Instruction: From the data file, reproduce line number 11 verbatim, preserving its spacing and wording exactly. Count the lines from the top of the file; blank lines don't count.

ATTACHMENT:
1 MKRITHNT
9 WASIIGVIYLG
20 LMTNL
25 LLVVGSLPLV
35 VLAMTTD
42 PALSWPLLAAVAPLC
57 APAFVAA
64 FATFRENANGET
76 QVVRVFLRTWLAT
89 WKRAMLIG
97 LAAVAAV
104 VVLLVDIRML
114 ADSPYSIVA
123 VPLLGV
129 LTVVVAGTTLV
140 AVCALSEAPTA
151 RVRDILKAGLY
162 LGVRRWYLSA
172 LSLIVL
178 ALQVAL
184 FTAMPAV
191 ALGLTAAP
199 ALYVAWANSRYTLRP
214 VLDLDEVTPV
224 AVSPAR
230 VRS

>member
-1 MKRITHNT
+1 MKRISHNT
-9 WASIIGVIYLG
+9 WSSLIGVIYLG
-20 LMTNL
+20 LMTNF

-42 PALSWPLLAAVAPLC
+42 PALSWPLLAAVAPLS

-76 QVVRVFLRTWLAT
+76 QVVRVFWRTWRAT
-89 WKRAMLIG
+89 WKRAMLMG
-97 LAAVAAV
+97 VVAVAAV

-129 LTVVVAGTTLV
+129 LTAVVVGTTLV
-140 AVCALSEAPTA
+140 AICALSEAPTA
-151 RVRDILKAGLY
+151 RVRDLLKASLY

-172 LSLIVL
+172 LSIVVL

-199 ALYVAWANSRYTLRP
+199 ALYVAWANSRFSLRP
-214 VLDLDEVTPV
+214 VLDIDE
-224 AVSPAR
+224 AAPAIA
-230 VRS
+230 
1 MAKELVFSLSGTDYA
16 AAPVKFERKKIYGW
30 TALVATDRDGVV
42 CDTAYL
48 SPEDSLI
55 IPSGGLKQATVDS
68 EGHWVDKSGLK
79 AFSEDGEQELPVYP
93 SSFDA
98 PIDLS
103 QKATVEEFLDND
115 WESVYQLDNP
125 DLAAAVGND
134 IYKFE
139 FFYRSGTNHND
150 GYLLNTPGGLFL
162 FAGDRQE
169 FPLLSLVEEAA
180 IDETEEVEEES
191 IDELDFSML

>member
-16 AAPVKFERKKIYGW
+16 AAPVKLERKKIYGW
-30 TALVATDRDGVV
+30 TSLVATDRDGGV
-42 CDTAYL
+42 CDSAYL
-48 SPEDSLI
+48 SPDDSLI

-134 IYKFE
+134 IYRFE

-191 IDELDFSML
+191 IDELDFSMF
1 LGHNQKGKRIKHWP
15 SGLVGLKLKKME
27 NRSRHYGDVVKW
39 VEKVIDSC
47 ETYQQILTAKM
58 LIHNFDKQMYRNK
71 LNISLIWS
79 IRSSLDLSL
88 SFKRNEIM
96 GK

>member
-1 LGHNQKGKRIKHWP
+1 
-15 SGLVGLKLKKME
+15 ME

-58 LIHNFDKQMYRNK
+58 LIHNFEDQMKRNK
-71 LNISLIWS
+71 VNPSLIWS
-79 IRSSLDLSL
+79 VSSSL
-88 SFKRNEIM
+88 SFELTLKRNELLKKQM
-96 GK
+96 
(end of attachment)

97 LAAVAAV